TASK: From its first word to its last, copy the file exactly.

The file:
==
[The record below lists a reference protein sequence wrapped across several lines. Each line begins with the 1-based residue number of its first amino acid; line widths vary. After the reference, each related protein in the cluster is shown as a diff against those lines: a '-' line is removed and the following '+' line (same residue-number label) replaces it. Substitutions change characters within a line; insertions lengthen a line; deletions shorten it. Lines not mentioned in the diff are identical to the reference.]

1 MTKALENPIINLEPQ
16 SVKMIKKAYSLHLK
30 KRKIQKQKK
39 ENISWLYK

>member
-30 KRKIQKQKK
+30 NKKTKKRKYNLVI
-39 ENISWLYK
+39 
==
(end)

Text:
[The record below lists a reference protein sequence wrapped across several lines. Each line begins with the 1-based residue number of its first amino acid; line widths vary. After the reference, each related protein in the cluster is shown as a diff against those lines: a '-' line is removed and the following '+' line (same residue-number label) replaces it. Substitutions change characters within a line; insertions lengthen a line; deletions shorten it. Lines not mentioned in the diff are identical to the reference.]

1 MTKALENPIINLEPQ
16 SVKMIKKAYSLHLK
30 KRKIQKQKK
39 ENISWLYK

>member
-30 KRKIQKQKK
+30 NKKTKKRKYNLVI
-39 ENISWLYK
+39 